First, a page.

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Protecting Your Rights In Family Matters

How does the state enforce child support orders?

| Apr 16, 2021 | Child Support And Maintenance

Part of your divorce settlement as a parent likely included stipulations regarding the financial support of your child. If you agreed or the court ordered you to pay child support, staying current on your obligations may help ensure your child gets the care he or she needs, as well as keep you from facing potential consequences for nonpayment.

The Illinois Division of Child Support Service, among other tasks, aids in ensuring compliance with child support orders. If you do not pay, the division may take several actions to try to collect what you owe.

Intercept of funds

According to the Illinois Department of Healthcare and Family Services, if you fall behind on child support, the state may intercept certain funds as a collection of your owed amounts. For example, the state may withhold funds from tax refunds, as well as unemployment benefits to apply toward your arrears.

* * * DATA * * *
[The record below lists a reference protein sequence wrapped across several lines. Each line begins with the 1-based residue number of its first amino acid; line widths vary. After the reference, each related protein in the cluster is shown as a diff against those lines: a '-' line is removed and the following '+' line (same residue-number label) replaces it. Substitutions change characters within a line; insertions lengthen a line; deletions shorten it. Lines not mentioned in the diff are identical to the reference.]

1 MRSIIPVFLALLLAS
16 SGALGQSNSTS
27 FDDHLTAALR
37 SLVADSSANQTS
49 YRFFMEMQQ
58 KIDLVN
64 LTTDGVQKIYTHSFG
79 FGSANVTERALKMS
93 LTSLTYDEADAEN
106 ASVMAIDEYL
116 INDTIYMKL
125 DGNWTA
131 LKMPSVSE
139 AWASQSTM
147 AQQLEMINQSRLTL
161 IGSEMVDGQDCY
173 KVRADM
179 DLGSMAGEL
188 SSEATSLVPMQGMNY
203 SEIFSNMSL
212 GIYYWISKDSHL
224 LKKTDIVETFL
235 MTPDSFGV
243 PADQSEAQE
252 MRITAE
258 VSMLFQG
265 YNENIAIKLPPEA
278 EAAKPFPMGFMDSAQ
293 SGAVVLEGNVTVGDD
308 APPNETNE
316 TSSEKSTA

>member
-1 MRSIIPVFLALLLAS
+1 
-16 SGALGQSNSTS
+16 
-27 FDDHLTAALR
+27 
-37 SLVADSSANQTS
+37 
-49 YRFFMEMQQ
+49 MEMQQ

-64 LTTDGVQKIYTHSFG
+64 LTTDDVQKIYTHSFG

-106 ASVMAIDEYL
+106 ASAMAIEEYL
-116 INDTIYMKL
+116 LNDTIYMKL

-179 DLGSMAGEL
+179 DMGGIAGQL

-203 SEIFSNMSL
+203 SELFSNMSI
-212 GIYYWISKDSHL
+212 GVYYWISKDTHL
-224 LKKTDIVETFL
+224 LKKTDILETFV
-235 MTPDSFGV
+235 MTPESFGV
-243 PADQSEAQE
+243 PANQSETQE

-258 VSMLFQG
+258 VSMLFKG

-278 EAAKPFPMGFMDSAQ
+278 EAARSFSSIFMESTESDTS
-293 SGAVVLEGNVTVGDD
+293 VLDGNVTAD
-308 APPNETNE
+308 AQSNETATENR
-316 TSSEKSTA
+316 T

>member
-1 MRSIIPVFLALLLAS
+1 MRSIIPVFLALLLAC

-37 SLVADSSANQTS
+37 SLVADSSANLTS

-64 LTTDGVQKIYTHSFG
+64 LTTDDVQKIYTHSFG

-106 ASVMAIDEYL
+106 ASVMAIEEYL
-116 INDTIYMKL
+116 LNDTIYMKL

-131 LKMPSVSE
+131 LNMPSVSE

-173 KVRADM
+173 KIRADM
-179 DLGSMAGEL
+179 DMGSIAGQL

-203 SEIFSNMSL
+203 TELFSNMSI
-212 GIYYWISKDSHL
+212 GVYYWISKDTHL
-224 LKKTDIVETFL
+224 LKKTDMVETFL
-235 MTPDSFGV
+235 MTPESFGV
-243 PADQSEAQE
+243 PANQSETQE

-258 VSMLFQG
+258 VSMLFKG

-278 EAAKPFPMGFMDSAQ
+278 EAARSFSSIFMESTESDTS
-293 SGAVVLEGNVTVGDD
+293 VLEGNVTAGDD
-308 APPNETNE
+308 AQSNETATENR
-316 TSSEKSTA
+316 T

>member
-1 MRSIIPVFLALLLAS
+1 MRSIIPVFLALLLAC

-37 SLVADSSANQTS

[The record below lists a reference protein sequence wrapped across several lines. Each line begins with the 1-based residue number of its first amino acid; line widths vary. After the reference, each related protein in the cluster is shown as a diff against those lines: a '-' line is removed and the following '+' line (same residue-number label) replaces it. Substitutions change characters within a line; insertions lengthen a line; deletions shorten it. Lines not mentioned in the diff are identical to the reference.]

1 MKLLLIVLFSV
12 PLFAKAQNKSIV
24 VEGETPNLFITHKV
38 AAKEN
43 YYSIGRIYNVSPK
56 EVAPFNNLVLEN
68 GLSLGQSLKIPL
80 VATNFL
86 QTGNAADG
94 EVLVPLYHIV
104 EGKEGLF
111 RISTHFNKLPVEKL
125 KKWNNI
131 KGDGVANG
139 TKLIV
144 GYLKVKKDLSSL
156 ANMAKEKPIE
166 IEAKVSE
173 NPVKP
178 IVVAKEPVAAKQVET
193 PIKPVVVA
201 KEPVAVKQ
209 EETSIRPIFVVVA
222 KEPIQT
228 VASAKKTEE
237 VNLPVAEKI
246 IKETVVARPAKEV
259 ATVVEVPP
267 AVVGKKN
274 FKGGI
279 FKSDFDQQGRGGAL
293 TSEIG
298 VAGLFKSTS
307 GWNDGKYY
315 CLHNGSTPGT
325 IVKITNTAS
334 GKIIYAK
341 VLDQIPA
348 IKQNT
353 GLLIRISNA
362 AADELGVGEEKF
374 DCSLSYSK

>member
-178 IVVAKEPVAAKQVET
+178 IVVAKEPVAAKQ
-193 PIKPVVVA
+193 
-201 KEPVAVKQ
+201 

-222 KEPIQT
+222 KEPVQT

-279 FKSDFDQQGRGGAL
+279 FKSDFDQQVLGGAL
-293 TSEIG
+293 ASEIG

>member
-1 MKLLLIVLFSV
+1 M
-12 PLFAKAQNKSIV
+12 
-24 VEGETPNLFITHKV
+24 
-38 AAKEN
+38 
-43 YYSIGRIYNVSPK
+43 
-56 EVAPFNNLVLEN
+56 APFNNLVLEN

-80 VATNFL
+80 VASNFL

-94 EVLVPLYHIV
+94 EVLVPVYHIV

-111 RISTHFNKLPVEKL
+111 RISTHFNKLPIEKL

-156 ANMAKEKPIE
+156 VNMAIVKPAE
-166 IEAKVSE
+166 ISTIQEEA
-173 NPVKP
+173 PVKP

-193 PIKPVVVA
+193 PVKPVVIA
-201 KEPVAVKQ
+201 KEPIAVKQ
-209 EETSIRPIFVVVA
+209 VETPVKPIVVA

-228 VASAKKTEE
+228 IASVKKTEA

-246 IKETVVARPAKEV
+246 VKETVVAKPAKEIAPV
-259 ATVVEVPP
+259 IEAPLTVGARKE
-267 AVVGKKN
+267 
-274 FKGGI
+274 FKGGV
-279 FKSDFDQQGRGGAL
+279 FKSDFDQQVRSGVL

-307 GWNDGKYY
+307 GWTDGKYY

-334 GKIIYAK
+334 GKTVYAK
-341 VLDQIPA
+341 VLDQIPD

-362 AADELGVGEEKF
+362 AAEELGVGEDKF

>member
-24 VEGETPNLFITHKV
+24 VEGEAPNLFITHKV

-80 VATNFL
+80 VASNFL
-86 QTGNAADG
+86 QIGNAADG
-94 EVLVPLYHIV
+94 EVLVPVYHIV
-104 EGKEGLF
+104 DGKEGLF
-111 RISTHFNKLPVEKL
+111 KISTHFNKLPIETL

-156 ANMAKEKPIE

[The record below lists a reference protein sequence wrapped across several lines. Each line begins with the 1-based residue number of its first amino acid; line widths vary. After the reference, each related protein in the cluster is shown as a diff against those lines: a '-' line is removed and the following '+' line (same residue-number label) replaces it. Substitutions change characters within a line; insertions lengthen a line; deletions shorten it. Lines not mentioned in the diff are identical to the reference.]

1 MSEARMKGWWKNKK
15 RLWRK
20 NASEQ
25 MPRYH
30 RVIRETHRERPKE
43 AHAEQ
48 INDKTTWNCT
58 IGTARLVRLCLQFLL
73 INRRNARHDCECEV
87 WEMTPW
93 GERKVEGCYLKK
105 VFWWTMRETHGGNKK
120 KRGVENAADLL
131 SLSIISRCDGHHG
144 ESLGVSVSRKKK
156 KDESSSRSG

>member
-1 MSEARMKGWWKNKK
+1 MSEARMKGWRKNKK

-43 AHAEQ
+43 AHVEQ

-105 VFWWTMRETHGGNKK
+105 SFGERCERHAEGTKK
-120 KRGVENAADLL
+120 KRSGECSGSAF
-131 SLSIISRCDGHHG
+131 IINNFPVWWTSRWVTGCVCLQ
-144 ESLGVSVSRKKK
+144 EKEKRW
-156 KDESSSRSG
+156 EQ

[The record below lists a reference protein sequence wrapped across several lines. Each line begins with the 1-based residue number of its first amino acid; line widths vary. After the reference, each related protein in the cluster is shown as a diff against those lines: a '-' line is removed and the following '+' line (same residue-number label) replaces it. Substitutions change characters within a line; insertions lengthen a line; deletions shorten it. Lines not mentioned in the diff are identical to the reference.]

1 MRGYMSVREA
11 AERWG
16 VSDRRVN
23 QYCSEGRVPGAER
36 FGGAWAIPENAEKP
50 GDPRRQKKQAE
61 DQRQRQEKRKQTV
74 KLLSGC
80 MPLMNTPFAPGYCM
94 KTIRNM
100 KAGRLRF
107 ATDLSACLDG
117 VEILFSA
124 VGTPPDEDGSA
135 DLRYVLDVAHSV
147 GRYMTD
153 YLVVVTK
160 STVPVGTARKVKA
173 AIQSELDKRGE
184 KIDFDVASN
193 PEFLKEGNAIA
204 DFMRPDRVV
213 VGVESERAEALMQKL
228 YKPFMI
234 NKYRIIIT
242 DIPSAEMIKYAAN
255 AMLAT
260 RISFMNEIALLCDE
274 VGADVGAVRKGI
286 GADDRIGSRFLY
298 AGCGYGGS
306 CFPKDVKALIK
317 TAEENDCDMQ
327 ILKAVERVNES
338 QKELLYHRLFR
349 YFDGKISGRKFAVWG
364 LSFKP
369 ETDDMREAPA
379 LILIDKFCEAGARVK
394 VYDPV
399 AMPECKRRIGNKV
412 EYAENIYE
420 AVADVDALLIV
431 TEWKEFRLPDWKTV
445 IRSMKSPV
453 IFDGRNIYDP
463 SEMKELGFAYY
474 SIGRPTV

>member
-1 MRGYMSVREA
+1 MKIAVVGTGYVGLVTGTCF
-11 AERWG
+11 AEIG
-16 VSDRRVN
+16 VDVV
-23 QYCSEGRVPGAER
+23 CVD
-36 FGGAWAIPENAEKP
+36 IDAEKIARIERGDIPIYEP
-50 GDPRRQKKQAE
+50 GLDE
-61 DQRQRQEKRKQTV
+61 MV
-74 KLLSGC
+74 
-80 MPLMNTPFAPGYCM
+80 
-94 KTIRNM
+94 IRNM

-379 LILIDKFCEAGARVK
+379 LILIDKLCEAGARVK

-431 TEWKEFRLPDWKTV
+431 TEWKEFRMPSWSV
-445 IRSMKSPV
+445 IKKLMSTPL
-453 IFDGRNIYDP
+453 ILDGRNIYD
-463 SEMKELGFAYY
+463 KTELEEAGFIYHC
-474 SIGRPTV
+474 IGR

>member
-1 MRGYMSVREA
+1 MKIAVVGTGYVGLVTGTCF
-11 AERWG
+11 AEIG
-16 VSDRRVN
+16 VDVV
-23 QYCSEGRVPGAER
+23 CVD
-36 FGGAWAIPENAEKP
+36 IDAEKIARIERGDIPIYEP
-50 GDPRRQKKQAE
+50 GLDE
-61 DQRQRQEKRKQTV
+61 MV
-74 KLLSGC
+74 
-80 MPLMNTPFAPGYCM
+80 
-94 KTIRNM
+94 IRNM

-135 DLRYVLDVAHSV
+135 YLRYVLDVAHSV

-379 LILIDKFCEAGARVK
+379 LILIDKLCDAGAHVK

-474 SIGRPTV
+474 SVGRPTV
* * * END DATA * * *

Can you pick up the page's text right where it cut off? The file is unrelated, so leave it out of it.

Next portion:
License suspension or denial

The state’s Division of Child Support Service may request the suspension or denial of certain licenses if you owe past-due child support. Until such time as you catch up or make other arrangements, you may have your driver’s license or recreational licenses, such as those required for hunting or fishing, suspended. The state may also suspend your professional licenses, which may affect your ability to work and earn.

Liens on property

Should you owe past-due child support but have assets of value, the state may place liens on your property. This may include your bank accounts, real estate holdings or vehicles. While in place, liens prevent you from selling, borrowing against and taking other such actions with the property or account in question.

As a parent, you never want to negatively affect your child’s well-being. Staying current or making other arrangements should your circumstances drastically change may help you avoid jeopardizing your child’s care and the other potential repercussions of falling behind on your child support payments.